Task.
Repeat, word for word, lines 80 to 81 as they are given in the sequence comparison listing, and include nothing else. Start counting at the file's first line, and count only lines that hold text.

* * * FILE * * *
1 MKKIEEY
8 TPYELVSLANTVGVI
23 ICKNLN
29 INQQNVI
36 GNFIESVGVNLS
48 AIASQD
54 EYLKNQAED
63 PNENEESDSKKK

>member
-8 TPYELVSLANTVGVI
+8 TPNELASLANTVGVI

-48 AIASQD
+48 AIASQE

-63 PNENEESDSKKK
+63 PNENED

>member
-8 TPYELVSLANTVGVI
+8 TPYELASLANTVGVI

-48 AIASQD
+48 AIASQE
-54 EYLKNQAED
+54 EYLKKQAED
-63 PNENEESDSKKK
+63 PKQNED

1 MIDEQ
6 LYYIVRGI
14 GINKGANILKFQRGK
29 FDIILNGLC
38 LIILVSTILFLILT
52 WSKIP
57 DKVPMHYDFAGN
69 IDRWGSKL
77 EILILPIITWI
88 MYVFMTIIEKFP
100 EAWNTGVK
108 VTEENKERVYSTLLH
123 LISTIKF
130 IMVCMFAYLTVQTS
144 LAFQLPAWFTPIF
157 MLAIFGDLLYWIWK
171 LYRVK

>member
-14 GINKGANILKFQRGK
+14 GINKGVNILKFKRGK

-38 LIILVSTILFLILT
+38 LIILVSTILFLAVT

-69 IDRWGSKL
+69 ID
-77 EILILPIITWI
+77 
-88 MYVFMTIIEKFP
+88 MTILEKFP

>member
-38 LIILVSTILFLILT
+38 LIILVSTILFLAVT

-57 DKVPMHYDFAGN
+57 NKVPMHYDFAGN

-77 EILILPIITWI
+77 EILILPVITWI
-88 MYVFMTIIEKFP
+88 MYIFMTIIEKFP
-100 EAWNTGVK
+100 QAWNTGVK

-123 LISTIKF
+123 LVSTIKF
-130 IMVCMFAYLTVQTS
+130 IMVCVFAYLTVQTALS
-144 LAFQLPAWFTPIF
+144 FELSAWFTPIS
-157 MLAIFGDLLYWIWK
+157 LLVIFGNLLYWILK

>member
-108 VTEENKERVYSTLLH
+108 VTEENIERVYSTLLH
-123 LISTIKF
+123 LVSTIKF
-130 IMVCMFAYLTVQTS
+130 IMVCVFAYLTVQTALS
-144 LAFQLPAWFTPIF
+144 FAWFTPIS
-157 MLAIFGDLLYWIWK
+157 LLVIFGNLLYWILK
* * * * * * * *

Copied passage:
+144 FAWFTPIS
-157 MLAIFGDLLYWIWK